What are the Causes of Arm Muscle Fatigue?

Arm fatigue has multiple causes, from simple overuse to serious underlying conditions.
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Tired arms and hands, tired legs and tired shoulders: These may be the consequence of a number of physical conditions and lifestyle choices. Pregnancy and overuse are among several factors that could be causing your muscles to feel weak.


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Arm muscle fatigue can be caused by pregnancy, age, lack of use, overuse and certain chronic diseases.

The Risks of Arm Fatigue

The risks of arm fatigue can be classified with risks for all muscle fatigue. According to a May 2013 article published by Frontiers in Physiology, in a healthy individual, muscle fatigue can be temporary and recovery may occur quickly. However, when muscle fatigue stems from certain factors, such as chronic disease, lifestyle choices or injury, it may persist.


When muscle weakness is persistent, this may lead to risks and perpetuate a cycle of inactivity and muscle wasting that exacerbates certain diseases and conditions, such as hypertension and metabolic syndrome. There are several factors that can cause muscle fatigue, including pregnancy, age, overuse, lack of use and disease.


Read more: How to Recover From Muscle Fatigue After Exercise

Pregnancy and Age

It's not uncommon to experience tired arms and legs during pregnancy. In a 2016 article published by Patient.info, general practitioner and medical author Dr. Mary Harding suggests that high levels of steroids in the blood combined with a lack of iron can cause muscle weakness. Despite muscle tiredness, you may still do some light exercises. Just be particularly careful while exercising and consult your doctor about which physical activities you can do.


Age is another factor when it comes to muscle fatigue. As we age, our muscles tend to weaken. That said, exercise is still essential as we get older, as it helps increase muscle power and strength. Just be sure to exercise carefully and it can even be advisable to have supervision in certain cases.

Lack of Use and Overuse

According to Dr. Harding, "lack of use" may also be a cause of muscle fatigue. Lack of muscle use, or deconditioning, can happen as a result of a sedentary lifestyle. When muscles go unused, the muscle fibers are partly replaced with fat.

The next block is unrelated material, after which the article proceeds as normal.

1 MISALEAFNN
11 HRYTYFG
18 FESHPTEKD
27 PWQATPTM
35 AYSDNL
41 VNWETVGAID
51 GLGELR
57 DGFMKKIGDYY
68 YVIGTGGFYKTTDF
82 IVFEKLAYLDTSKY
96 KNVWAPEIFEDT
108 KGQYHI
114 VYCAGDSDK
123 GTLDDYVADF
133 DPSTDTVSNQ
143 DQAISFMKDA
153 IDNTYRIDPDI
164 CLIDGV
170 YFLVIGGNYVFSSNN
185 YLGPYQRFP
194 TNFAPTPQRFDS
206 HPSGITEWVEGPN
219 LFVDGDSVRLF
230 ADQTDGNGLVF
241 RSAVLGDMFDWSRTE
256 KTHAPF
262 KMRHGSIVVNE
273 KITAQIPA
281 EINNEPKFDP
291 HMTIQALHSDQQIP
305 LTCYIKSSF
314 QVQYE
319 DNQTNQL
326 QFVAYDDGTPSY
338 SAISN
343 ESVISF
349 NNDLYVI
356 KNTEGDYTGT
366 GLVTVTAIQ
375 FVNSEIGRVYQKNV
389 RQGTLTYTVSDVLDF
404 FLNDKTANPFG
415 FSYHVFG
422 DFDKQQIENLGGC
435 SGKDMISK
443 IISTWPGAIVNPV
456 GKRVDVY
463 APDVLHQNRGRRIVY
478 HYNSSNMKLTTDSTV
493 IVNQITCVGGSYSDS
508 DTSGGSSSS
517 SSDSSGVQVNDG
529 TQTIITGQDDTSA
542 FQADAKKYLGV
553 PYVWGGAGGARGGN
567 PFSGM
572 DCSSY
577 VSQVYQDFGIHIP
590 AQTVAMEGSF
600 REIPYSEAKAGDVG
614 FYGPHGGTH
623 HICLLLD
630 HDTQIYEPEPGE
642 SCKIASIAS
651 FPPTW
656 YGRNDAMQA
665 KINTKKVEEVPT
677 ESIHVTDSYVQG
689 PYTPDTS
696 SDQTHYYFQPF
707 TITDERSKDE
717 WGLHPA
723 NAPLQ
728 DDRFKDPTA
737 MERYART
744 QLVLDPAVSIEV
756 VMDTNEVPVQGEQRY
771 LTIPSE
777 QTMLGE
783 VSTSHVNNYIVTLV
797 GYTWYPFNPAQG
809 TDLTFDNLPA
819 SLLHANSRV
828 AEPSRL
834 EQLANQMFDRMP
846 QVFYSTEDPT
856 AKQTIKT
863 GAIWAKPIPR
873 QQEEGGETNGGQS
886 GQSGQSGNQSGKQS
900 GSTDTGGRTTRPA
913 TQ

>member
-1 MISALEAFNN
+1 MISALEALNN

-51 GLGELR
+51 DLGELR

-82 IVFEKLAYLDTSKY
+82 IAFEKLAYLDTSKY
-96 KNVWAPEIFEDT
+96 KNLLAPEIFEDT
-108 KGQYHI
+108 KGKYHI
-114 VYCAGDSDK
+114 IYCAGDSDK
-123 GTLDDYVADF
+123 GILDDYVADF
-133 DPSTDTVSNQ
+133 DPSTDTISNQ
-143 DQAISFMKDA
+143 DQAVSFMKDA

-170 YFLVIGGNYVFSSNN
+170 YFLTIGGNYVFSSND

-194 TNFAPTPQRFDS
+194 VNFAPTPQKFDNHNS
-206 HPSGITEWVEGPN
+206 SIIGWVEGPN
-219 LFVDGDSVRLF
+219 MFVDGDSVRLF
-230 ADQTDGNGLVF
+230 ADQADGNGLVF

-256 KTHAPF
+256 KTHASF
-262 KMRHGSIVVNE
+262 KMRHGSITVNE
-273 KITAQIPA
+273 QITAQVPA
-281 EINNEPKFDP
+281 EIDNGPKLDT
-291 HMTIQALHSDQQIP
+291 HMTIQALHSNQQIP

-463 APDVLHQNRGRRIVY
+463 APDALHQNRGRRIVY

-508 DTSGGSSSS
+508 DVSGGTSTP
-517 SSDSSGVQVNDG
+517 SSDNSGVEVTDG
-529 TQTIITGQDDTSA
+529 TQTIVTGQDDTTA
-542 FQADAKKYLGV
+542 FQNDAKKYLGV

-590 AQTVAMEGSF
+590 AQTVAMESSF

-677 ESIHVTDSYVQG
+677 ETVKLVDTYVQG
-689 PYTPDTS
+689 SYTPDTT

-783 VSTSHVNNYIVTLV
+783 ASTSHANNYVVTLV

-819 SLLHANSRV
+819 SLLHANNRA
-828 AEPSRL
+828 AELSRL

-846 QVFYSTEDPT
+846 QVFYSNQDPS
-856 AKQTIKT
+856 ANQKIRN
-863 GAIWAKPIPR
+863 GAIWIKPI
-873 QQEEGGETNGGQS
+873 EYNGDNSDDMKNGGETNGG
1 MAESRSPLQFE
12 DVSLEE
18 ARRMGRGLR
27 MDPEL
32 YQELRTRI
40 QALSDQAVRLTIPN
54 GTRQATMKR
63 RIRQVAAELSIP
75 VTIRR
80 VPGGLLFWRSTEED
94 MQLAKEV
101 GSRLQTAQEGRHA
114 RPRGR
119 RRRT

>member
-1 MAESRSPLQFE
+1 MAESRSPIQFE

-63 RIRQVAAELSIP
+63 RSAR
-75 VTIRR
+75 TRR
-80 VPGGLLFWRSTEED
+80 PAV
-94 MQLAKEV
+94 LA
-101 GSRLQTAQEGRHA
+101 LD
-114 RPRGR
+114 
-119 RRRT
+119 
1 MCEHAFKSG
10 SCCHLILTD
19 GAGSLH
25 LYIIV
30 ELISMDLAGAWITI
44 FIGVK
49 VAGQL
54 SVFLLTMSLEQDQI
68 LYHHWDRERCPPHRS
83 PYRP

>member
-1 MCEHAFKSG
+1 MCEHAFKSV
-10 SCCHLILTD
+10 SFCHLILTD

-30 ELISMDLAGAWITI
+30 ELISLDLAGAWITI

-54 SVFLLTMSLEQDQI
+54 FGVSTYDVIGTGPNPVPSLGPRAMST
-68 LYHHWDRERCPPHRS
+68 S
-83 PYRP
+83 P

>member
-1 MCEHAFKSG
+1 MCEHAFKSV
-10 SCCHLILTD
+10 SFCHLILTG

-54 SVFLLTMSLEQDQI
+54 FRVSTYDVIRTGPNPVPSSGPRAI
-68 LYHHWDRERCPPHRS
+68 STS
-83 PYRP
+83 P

Consequently, muscles lose bulk and tire more easily during physical activity. For example, if your muscles are inactive, you may experience arm fatigue or forearm fatigue when lifting a heavy box or bag that may not have felt as heavy when your muscles were fit.

On the other side of lack of use, there's overuse. Overusing your muscles during physical activity or over-training, is yet another reason why they may be fatigued. The Mayo Clinic points out that overuse can be caused by errors in training, such as taking on too much physical activity too quickly, or technique errors, which would involve using poor form. You can avoid overuse by pacing yourself, using the proper form and gear, and slowly increasing your level of activity.

Read more: The Dangers of Working Out Too Much

Certain Chronic Diseases

Dr. Harding describes several chronic diseases associated with muscle weakness, which in some conditions can be attributed to reduced blood and nutrient supply to your muscles.

Examples of these diseases include anemia, which reduces the ability of blood to carry oxygen to the muscles; diabetes, which lowers the blood supply to the small nerves; peripheral arterial disease, which is related to the build-up of cholesterol; and heart disease, which reduces blood supply at times of high demand.

Other diseases that may cause tired muscles are chronic kidney disease and chronic lung disease. Muscles can also be affected by certain sleep disorders or syndromes, such as chronic fatigue syndrome, fibromyalgia, underactive thyroid and muscle inflammation.